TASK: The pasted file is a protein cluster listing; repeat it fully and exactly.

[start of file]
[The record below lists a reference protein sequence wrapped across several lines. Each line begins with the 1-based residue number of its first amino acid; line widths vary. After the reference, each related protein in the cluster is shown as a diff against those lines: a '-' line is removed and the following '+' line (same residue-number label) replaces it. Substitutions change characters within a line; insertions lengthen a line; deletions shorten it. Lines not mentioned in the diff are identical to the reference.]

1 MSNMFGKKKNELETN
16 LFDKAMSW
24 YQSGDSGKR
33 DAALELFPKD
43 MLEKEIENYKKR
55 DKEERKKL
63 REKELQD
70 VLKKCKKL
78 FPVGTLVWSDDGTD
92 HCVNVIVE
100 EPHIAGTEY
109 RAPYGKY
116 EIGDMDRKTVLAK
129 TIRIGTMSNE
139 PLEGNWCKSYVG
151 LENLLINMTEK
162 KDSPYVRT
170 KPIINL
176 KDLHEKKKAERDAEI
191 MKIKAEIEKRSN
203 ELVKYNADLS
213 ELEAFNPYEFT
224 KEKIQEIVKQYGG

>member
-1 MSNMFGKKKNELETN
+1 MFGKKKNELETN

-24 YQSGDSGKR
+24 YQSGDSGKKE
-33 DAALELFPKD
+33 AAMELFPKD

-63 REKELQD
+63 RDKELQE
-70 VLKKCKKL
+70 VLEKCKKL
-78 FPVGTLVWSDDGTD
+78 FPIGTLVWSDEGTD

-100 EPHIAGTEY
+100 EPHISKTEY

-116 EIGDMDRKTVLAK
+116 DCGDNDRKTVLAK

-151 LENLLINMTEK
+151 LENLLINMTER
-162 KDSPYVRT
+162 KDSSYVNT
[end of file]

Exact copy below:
[The record below lists a reference protein sequence wrapped across several lines. Each line begins with the 1-based residue number of its first amino acid; line widths vary. After the reference, each related protein in the cluster is shown as a diff against those lines: a '-' line is removed and the following '+' line (same residue-number label) replaces it. Substitutions change characters within a line; insertions lengthen a line; deletions shorten it. Lines not mentioned in the diff are identical to the reference.]

1 MSNMFGKKKNELETN
16 LFDKAMSW
24 YQSGDSGKR
33 DAALELFPKD
43 MLEKEIENYKKR
55 DKEERKKL
63 REKELQD
70 VLKKCKKL
78 FPVGTLVWSDDGTD
92 HCVNVIVE
100 EPHIAGTEY
109 RAPYGKY
116 EIGDMDRKTVLAK
129 TIRIGTMSNE
139 PLEGNWCKSYVG
151 LENLLINMTEK
162 KDSPYVRT
170 KPIINL
176 KDLHEKKKAERDAEI
191 MKIKAEIEKRSN
203 ELVKYNADLS
213 ELEAFNPYEFT
224 KEKIQEIVKQYGG

>member
-1 MSNMFGKKKNELETN
+1 MFGKKKNELETN

-24 YQSGDSGKR
+24 YQSGDSGKKE
-33 DAALELFPKD
+33 AAMELFPKD

-63 REKELQD
+63 RDKELQE
-70 VLKKCKKL
+70 VLEKCKKL
-78 FPVGTLVWSDDGTD
+78 FPIGTLVWSDEGTD

-100 EPHIAGTEY
+100 EPHISKTEY

-116 EIGDMDRKTVLAK
+116 DCGDNDRKTVLAK

-151 LENLLINMTEK
+151 LENLLINMTER
-162 KDSPYVRT
+162 KDSSYVNT